Monthly Archives: June 2008

Can You Say "Diversity?"

A really nice perk about my spiritual community is we never have to think twice about the “D-word” when raising our kids. Diversity is a given as Hare Krishnas can be found all over the world doing all sorts of things (hopefully good things!). Recently we attended a festival at the Hare Krishna farm a mile from our house. In attendence were people from Ghana, Nigeria, India, Belize, Guyana, South Africa, Croatia, Australia, China and such exotic locales as West Virginia, Massachusetts, DC and New Jersey. Oh! And don’t forget Canada.

Another nice perk about my spiritual community is that Hare Krishnas like to eat! Upon taking spiritual initiation from a guru, the disciple vows to live a godly life by refraining from meat eating, sex outside of marriage and intoxicants such as drugs and alcohol. I know that is hard for some people to believe since they may think of Hare Krishnas as a bunch of pychadelic freaks, but really,we don’t do that stuff. The freakiest thing may be that the super strict Hare Krishnas even vow to not eat chocolate because of its intoxicating effect. Maybe they should only vow to abstain from really good, expensive chocolate. The vow I took was to not buy crappy Hershey’s. If it doesn’t cost at least 2 bucks a bar, I’ll pass.

Anyway, cooking and eating are a big part of Hare Krishna culture. We cook for God first, ourselves second. (Don’t ask me who that bar of Green & Black’s for.) There is a lot of meditation and ritualistic stuff which goes into cooking pure vegetarian food. But also, as you may have noticed from the list of “do nots” associated with getting initiated into the cult (and I use that word in a purely tongue in cheeky isn’t it fun to be part of a religious movement that’s suffered a bad reputation kind of way), there aren’t a lot of sensual things we Hare Krishnas allow ourselves to take pleasure in. Eating palatable things often takes the place of enjoying in other arenas of life’s pleasure palaces.

What would a festival be without a feast? While most Hare Krishna feasts are Indian smorgasboards of rice, dal, puris, sabji and kheer, this feast was an unusual homage to the tastes of the Western bred tongue. Greens with tofu, pizza, french fries, gluten kabobs and cheesecake were among the temptations too divine to resist. Thankfully for my spiritual life, eating can be considered a form of yoga (things you never knew!) when the proper consciousness is present in the cooking and eating processes. Unfortunately for my tummy, I am not used to eating such an assortment of rich things in one sitting. Alright, I pigged out…but so did everyone else! Anyway, I ended up with a big tummy ache (that sounds better than what I really got).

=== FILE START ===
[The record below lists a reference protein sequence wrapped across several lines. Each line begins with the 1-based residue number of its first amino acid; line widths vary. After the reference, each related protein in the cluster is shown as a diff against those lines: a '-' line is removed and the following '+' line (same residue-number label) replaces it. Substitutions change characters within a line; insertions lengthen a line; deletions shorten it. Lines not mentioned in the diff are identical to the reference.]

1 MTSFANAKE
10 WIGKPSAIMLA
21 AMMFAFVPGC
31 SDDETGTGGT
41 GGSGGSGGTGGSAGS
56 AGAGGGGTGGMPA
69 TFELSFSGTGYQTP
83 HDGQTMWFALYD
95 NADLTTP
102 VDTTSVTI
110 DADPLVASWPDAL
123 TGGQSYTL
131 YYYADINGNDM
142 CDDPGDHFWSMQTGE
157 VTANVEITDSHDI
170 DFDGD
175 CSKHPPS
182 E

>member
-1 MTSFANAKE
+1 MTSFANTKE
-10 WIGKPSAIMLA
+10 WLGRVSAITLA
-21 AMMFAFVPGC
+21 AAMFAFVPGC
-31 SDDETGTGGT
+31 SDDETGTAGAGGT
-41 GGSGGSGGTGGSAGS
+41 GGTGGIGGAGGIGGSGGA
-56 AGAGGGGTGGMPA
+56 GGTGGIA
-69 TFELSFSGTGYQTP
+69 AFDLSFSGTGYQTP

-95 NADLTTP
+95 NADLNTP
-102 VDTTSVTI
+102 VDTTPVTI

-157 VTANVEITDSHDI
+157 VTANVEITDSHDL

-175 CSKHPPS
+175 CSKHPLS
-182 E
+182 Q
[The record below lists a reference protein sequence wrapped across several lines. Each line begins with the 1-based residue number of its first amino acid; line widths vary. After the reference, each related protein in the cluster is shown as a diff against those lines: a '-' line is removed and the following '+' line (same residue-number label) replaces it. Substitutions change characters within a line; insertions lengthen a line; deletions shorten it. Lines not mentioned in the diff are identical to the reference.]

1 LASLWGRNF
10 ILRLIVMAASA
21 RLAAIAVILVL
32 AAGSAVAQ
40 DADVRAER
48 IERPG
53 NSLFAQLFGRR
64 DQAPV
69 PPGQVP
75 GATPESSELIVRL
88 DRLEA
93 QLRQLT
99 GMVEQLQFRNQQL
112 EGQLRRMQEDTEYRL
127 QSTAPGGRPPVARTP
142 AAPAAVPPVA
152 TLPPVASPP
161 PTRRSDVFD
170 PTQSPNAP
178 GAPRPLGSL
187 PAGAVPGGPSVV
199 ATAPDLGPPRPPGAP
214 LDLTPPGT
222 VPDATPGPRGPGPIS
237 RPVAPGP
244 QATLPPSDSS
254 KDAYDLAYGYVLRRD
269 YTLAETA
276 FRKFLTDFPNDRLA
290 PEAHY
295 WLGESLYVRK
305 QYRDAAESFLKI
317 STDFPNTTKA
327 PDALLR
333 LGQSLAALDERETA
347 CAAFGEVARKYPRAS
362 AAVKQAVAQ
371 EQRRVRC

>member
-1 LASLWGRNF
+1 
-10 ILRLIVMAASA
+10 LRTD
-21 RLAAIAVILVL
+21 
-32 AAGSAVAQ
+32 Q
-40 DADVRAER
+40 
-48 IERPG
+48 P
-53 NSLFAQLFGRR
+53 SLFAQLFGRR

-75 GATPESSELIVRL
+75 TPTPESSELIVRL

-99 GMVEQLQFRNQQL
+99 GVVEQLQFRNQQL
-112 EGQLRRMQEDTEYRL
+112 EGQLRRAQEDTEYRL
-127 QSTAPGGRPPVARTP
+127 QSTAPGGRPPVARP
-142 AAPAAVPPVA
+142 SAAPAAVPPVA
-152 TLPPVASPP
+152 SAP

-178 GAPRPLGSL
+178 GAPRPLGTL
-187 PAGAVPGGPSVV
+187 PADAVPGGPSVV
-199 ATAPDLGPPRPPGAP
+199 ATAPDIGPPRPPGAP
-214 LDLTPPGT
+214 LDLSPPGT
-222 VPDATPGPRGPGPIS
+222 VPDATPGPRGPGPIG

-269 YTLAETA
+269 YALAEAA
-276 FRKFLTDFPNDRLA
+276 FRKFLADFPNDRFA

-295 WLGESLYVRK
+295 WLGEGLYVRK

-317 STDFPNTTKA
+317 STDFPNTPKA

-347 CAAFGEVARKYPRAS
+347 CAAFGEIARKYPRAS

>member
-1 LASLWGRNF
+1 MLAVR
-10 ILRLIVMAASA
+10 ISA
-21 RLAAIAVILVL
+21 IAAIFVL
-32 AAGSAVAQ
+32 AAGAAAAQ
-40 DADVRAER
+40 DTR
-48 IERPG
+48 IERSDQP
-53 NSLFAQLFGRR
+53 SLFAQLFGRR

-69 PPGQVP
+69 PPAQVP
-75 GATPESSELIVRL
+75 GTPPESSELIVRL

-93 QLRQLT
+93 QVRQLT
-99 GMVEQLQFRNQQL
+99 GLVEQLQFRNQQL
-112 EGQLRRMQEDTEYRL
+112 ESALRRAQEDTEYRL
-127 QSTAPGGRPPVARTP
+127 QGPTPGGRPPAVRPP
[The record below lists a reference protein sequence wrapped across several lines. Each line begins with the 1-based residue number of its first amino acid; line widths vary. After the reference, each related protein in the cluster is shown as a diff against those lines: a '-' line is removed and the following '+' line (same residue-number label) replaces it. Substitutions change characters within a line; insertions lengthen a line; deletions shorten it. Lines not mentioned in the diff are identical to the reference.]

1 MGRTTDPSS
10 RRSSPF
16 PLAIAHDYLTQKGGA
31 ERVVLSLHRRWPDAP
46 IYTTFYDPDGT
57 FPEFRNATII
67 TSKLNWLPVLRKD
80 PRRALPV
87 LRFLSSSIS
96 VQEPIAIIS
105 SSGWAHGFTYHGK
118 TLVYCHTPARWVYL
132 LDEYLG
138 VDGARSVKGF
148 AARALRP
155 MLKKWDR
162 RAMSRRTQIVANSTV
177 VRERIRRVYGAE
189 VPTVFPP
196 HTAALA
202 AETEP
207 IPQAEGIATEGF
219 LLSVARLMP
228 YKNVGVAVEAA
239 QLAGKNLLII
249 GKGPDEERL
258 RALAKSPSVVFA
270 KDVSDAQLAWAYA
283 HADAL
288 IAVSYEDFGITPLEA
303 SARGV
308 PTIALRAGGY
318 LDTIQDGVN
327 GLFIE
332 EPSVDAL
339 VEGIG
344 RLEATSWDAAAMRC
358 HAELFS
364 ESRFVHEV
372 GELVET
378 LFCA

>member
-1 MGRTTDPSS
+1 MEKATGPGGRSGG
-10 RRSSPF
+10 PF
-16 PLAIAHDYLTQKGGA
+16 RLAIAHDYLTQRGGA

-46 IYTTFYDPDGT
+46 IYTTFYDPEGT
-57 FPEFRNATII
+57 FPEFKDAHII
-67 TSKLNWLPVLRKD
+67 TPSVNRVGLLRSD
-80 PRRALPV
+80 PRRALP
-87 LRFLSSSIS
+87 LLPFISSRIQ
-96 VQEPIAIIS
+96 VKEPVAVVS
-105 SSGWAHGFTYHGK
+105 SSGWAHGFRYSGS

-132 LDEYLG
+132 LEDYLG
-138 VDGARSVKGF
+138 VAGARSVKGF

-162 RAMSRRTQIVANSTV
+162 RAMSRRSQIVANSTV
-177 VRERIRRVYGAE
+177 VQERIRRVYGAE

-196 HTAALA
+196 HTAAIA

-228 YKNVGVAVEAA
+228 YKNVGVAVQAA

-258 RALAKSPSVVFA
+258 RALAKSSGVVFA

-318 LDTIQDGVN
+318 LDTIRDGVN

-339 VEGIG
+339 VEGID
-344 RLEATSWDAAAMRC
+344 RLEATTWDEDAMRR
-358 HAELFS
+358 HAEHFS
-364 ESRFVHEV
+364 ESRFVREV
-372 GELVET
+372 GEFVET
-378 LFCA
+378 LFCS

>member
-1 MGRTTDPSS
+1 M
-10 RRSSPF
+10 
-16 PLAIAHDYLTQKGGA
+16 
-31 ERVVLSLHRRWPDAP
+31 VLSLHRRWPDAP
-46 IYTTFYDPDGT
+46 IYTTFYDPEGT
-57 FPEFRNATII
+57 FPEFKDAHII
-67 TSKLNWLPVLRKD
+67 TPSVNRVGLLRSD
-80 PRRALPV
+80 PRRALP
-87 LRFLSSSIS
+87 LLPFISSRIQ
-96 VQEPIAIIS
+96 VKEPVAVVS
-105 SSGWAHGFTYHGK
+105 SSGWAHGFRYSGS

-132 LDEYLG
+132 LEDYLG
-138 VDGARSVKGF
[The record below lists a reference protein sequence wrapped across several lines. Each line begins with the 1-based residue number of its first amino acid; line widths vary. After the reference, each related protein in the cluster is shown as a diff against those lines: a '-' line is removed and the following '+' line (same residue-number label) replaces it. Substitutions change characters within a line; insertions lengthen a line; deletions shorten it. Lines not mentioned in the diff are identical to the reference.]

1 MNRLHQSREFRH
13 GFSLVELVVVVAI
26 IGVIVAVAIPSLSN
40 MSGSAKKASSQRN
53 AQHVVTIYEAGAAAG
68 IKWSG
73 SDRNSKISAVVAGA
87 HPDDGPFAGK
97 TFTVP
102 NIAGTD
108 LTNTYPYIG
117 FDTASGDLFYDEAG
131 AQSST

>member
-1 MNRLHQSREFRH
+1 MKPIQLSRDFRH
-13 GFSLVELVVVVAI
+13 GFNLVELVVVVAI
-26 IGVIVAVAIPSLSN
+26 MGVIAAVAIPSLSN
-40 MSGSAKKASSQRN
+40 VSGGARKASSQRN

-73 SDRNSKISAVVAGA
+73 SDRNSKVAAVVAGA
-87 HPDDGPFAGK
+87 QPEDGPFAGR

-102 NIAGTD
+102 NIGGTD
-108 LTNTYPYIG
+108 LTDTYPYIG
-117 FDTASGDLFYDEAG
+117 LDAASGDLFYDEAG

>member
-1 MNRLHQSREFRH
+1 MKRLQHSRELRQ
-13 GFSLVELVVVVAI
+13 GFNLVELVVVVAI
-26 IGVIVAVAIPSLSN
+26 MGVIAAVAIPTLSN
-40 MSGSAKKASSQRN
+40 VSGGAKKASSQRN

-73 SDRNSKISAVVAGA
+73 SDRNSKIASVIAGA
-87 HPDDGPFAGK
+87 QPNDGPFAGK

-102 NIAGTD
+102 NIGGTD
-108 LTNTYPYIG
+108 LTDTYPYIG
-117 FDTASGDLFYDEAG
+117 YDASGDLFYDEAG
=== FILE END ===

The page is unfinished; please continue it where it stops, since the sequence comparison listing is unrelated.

As you can see from these festival pictures, it definitely had a distinctive flavor not found at most Hare Krishna events. Djembe drums and African dance may seem out of place in central Pennsylvania, but anyone familiar with Gita Nagari Farm or Bhakti Tirtha Swami, whom the festival was held in memory of, would know that you can’t have Yasoda Mayi’s all you can eat curried kabobs without first working up an appetite chanting and dancing.

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Can You Say "Diversity?"

A really nice perk about my spiritual community is we never have to think twice about the “D-word” when raising our kids. Diversity is a given as Hare Krishnas can be found all over the world doing all sorts of things (hopefully good things!). Recently we attended a festival at the Hare Krishna farm a mile from our house. In attendence were people from Ghana, Nigeria, India, Belize, Guyana, South Africa, Croatia, Australia, China and such exotic locales as West Virginia, Massachusetts, DC and New Jersey. Oh! And don’t forget Canada.

Another nice perk about my spiritual community is that Hare Krishnas like to eat! Upon taking spiritual initiation from a guru, the disciple vows to live a godly life by refraining from meat eating, sex outside of marriage and intoxicants such as drugs and alcohol. I know that is hard for some people to believe since they may think of Hare Krishnas as a bunch of pychadelic freaks, but really,we don’t do that stuff. The freakiest thing may be that the super strict Hare Krishnas even vow to not eat chocolate because of its intoxicating effect. Maybe they should only vow to abstain from really good, expensive chocolate. The vow I took was to not buy crappy Hershey’s. If it doesn’t cost at least 2 bucks a bar, I’ll pass.